It’s the method used by banks, mortgage lenders, mobile phone companies, credit card providers and any other organisation that gives us credit; but a new study shows that 52.5 million Britons – 86% of people – have no idea whether lenders rate them as good, bad or average, even though a quarter of us have been turned down for credit in the past.
A sixth of us wouldn’t even know how to check our credit reports and just over one in 10 haven’t checked for fear of what it would reveal.
The study also shows that millions of us are confused about what does or doesn’t affect how we’re rated for credit, what we can do to improve it, and how a bad credit rating can impact our financial futures. While each lender may differ slightly in how they calculate people’s credit ratings, there are key factors most will agree on.
Most of us think some factors will definitely harm our ratings when they won’t. Almost 80% of people think being turned down for credit is the biggest negative factor when it comes to a credit rating.
But actually it’s not the ‘being turned down’ bit that counts – this isn’t even registered on your credit report. The issue is that each application leaves a footprint on your credit record and too many footprints in too short a time – for whatever reason, including if you’re turned down and keep applying elsewhere – can harm your credit rating because it can suggest desperation.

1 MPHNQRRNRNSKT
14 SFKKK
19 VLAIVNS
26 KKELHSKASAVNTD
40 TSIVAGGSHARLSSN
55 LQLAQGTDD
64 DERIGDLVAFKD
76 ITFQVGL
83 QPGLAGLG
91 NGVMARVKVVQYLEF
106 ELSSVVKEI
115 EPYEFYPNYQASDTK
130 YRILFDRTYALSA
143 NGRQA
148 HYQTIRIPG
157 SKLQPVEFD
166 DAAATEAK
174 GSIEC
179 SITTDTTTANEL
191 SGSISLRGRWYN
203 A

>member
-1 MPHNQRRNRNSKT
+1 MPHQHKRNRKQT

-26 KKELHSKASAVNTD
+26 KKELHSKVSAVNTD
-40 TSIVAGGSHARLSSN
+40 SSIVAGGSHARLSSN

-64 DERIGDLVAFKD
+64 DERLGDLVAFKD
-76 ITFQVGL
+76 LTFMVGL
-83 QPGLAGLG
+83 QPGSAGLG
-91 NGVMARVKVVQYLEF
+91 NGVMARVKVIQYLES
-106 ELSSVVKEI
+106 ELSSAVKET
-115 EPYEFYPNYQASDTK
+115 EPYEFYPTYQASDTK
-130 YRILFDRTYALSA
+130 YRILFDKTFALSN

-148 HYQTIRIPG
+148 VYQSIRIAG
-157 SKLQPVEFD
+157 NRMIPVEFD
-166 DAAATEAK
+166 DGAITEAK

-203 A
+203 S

And three in 10 people think that having an online gambling account will affect how lenders view us. But lenders don’t see the names of your others lenders when they carry out a credit check, so gaming accounts are not identified.
More worryingly, others underestimate what does have a negative impact. One in four consumers believes that missing mortgage payments or credit card payments will not have an effect on their credit rating, when few things are as harmful.
But many of us are also unaware of some of things that can be done to improve how we’re rated. Close to half of those surveyed were not aware being on the electoral roll is often one of the quickest ways to improve your rating.
Perhaps as a result, more than one in three men who checked their rating on a service like Experian CreditExpert found it was higher than they expected – although women seem to over-estimate their credit-worthiness, with a fifth finding their score to be lower than they were anticipating.